While I don’t mean to just pick on the evangelical blogs, I cannot help myself on this one. So, please indulge me. In another post over at Pen and Parchment, another, umm, winning post leads off with this salvo:
Have you noticed it? Do you feel small? Do you feel inadequate to have opinions anymore? Do you feel a heavy hand upon your head? Do you feel demeaned, disenfranchised, demoted?
That is what it is beginning to feel like to be an Evangelical.
The post proceeds to then decry the “new elitism that is sweeping Christianity” in the form of all things characterized by words such as “emergent, post-colonialism, post-conservative, post-modern, post-fundamental, post-Christian, and the like.”
Now, I’m all for lambasting the emerging church. Hell, one of the most central things about being a hip, cool, cutting-edge Protestant Christian these days entails making fun of the emergent church. Today its far, far cooler to point out the goofiness of the whole emergent thing that to actually be part of it. But I digress. The author of the post in question, however, clearly isn’t trying to be cool. Rather he has a persecution complex.
Indeed, it seems that, in fact, being an evangelical is the hardest, most courageous thing possible in a country where the, ahem, President is a rabid evangelical (among being rabid about other things), and where there has never in history been a president who did not claim the label of “born-again Christian” (yeah, even Kennedy). But, no seriously, it’s hard to be an evangelical. You have to endure the persecution of not having your religion publicly taught by the government, of trying to figure out where to gas up your SUV, and oh, there’s the agony of biting one’s nails over the constant fear that maybe, just maybe, Hilary Clinton will get the nomination. Being an evangelical is hard. Seriously. It is. Yeah.
In contrast to the rather pedantic pontifications of these sorts of blogs, I really don’t see how it takes any courage whatsoever to be an evangelical in the United States today. You can be an evangelical and style yourself as whatever kind of person you want, lead whatever kind of life you want, spend money however you want, vote for whomever you want, and well, pretty much do anything however you want. One can legitimately claim to be an evangelical and create themselves in any way they wish. Evangelicalism is, by and large, a specter, not a substance; it is an echo, not an identity. Its infinitely plastic nature allows those who would claim that label to pretty much say and be whatever they want and feel totally justified in their evangelicalness. And yet it is touted as some noble vocation, some persecuted minority who is under some sort of massive repression. Maybe I’m beating my head against a wall here, but I still have to pause and wonder sometimes how a religious movement that has influence at all the highest levels of government, whose very ethos defines the whole American project can somehow come to see themselves as a persecuted minority.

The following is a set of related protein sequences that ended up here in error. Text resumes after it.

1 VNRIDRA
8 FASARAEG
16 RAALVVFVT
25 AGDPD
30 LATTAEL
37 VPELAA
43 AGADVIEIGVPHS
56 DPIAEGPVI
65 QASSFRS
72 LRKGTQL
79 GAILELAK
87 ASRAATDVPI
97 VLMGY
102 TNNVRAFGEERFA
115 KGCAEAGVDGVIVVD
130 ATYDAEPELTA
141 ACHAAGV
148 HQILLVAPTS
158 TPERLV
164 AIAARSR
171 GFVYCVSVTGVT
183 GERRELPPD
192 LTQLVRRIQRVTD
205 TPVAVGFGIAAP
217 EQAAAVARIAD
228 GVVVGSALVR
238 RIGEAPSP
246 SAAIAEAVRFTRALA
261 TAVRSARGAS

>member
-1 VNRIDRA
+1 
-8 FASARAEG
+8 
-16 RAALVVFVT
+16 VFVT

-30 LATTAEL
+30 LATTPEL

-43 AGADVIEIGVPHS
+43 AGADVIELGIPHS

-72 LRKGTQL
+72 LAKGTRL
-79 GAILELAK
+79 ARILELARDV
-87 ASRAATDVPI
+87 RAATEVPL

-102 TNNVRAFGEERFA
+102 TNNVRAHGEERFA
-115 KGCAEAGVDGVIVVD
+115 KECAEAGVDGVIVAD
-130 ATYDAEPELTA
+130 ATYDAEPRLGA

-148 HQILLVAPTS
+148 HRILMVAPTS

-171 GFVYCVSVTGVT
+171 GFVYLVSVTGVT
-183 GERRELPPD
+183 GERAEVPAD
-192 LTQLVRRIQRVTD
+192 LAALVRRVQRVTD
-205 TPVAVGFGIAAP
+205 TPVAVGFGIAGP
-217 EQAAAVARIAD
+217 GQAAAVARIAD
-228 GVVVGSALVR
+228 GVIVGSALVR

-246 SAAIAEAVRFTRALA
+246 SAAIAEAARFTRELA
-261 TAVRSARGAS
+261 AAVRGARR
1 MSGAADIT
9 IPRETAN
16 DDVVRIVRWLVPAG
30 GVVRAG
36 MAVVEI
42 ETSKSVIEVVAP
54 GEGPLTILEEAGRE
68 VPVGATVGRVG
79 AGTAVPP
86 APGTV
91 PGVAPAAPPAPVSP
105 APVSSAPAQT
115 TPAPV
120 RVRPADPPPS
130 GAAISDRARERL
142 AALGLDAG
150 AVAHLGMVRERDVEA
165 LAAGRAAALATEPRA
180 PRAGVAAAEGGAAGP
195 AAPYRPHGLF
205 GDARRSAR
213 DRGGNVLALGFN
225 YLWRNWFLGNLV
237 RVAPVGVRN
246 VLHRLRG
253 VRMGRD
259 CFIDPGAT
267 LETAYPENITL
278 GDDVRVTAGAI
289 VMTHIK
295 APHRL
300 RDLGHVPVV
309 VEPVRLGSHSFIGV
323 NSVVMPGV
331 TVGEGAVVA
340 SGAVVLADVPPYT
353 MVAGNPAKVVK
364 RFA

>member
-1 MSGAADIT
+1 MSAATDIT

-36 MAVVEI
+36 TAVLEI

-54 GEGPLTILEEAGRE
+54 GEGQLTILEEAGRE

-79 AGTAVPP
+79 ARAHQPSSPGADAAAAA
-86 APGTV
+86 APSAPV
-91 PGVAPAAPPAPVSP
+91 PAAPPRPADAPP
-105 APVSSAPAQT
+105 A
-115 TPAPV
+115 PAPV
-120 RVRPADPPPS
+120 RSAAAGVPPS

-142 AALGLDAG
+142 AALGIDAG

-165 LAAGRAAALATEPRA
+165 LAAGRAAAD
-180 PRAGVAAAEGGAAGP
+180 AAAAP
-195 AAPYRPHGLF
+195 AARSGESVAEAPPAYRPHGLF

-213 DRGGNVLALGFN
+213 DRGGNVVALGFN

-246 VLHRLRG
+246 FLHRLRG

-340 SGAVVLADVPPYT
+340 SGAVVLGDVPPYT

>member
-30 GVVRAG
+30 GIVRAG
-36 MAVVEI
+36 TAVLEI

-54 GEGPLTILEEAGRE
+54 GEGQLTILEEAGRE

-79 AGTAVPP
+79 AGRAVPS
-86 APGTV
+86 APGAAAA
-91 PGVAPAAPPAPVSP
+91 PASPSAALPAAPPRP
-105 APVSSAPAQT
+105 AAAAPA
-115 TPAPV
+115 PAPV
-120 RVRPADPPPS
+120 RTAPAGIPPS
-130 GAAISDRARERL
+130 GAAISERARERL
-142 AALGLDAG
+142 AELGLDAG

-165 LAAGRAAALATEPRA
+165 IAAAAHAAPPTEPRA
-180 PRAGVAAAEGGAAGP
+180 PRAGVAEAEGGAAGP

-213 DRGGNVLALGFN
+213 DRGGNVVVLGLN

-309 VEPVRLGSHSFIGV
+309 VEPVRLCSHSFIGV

What I think is most interesting is the way in which I think evangelicals actually know that this whole persecution complex they have is nothing more than a construct. Deep down I think they know that thier identity’s are self-constructions, that they are more American than Christian, and that they aren’t satisfied with the shallowness that attends so much of evangelical life. And this sort of deep-seated insecurity produces the kind of reflexive combativeness that is seen in the post quoted above. Suddenly it becomes absolutely necessary to slap down anything that might be a threat to the fragilely constructed edifice of evangelical identity. Even something as fragmentary, faddish, and, well, evangelical as the emergent church!